“It’s the one topic, aside from bedbugs, that all co-op boards are talking about,” says Aaron Shmulewitz, a Manhattan real-estate attorney.

Disappointed buyers win court appeal against two developers based on disclosure requirements

A federal appellate court ruled that New York condo developers are required to strictly comply with federal land sale disclosure requirements or give unhappy buyers their money back.

The sweeping decision overturns two rulings by lower courts in a case involving two large condominium developments in Harlem and Long Island City. But the result could resolve longstanding disputes and force New York developers to return purchase deposits on hundreds, or perhaps thousands, of condos that have been sold over the last few years, lawyers said.

It was the first time a federal appellate court anywhere in the country addressed some issues raised in disputes on disclosure requirements at condo developments, according to lawyers in the case.

You’ll want to think twice about sharing an apartment after reading this hair-raising first-person tale

So does the story unfold, as told by Peter Kassel on the Refinery29 blog:

“In my experience, finding good housing in New York is largely based on luck, and I had that in low reserve.

“I tried all the usual avenues—Craigslist, friends, friends of friends, acquaintances of friends… and, after a few weeks of searching, I finally managed to be put in contact with a guy who had a spare room to sublet for a super-low price in the Lower East Side.”

Professional poker player tries a variation of Mae West’s classic line on paying her a visit

How do you connect two stacked penthouse apartments, especially if you live in the East Village?

If you’re a professional poker play who shares a whimsical sensibility with his architects, well, you think in terms of a playhouse.

Robot-signing scandal causes foreclosures to plunge in February

Scheduled foreclosures on New York City residential properties plummeted last month as mortgage servicers continued to reel from the so-called robo-signing scandal that surfaced last year and prompted a nationwide investigation into their foreclosure practices.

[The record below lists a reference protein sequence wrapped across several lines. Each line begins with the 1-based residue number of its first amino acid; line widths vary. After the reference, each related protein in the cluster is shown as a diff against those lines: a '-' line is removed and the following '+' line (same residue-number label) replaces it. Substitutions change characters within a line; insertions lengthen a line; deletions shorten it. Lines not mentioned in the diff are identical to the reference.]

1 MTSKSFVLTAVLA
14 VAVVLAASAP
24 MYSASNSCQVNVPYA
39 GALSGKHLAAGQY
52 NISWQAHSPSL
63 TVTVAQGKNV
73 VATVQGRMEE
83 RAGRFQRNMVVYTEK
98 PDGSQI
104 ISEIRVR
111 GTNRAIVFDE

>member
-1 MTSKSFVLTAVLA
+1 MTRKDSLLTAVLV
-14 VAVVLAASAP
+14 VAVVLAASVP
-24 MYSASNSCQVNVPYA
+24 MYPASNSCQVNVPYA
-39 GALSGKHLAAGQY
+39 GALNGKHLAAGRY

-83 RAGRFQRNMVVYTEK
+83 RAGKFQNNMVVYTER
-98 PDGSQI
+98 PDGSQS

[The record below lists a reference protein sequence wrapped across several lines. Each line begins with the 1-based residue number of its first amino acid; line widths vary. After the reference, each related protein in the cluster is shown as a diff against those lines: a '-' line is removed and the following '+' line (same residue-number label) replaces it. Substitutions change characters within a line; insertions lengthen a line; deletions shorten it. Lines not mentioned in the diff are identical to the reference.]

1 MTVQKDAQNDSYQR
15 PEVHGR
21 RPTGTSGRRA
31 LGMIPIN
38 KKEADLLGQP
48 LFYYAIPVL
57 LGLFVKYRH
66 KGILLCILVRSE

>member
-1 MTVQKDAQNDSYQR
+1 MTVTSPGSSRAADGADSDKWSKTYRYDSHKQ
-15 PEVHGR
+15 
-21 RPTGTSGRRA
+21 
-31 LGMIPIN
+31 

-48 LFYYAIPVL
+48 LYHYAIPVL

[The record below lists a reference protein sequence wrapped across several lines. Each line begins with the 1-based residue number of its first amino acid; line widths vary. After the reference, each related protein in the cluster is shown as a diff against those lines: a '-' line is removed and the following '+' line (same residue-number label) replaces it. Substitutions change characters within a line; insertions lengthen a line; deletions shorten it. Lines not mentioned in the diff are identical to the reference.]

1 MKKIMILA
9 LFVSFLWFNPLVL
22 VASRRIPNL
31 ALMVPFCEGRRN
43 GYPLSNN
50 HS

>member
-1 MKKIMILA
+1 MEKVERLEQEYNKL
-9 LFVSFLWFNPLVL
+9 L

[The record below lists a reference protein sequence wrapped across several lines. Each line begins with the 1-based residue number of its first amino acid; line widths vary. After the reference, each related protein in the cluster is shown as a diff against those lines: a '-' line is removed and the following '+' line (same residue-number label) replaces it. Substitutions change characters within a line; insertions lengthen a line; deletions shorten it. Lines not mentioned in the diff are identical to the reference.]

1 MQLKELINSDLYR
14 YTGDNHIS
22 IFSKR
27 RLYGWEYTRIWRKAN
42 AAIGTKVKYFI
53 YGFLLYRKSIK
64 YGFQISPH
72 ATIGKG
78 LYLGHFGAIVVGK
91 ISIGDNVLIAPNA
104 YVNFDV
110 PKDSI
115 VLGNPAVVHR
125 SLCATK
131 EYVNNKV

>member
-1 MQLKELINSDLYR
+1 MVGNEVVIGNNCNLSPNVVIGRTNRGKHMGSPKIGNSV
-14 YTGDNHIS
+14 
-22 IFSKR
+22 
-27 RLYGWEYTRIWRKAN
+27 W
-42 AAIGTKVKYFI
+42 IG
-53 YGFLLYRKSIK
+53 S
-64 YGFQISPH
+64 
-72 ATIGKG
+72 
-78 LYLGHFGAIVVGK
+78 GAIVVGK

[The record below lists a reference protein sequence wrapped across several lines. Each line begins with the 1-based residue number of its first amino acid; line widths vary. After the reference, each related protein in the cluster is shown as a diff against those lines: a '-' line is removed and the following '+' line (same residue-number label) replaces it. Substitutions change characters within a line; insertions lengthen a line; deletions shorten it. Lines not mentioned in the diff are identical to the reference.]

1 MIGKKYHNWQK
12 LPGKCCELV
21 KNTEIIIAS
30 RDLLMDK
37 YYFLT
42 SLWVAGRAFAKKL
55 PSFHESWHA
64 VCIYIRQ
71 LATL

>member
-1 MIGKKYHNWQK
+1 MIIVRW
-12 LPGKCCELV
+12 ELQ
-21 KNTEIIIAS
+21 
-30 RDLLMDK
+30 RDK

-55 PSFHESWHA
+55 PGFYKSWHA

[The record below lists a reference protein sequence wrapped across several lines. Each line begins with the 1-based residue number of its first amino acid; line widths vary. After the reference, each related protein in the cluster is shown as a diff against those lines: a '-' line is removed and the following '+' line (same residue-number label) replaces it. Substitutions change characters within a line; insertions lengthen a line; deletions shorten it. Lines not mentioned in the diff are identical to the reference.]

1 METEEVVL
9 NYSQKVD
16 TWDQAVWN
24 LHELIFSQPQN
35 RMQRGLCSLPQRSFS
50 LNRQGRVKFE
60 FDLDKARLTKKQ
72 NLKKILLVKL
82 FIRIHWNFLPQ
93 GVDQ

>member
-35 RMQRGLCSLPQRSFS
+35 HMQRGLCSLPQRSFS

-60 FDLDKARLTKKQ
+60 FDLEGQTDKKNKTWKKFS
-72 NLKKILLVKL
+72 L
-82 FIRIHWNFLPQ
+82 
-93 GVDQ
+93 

According to new data from, just 43 foreclosures were scheduled for the first time last month citywide, down 59 percent from the 106 scheduled in January 2011.

Co-op owners can demand that the board ensures their apartment is livable, but the law differs for condo residents

Is your apartment habitable? And do you, as a co-op or condo owner, have a right to habitability?

Habitat magazine consulted with Dennis H. Greenstein, a partner in the law firm of Seyfarth Shaw, for answers to several questions.

“The multiple dwelling law (MDL) and the New York City housing maintenance code (HMC) require cooperative corporations to maintain the premises in good repair,” he says.

“While proprietary leases generally require shareholders to paint, maintain and repair their apartment interiors, the MDL and HMC may require the co-op, as owner, to correct a condition inside the apartment.” Greenstein continues:

Suarez v. Rivercross Tenants Corp. quoted Park West Mgt. v. Mitchell to state that “[t]he co-op is no absolute insurer of services which do not affect habitability nor is it a guarantor of ‘every amenity customarily rendered in the landlord-tenant relationship.'”

Significantly, the court noted, “while it is not indisputable that health and safety are adversely affected by insufficient heat, not every such deprivation will constitute a breach of the warranty [of habitability].” A decision as to whether a breach occurred is based on many factors, including the extent, the effect on health and any corrective measures taken by the co-op.

There’s much more in the magazine.

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Malcolm Carter
Licensed Associate Real Estate Broker
Senior Vice President
Charles Rutenberg Realty
127 E. 56th Street
New York, NY 10022

M: 347-886-0248
F: 347-438-3201
Web site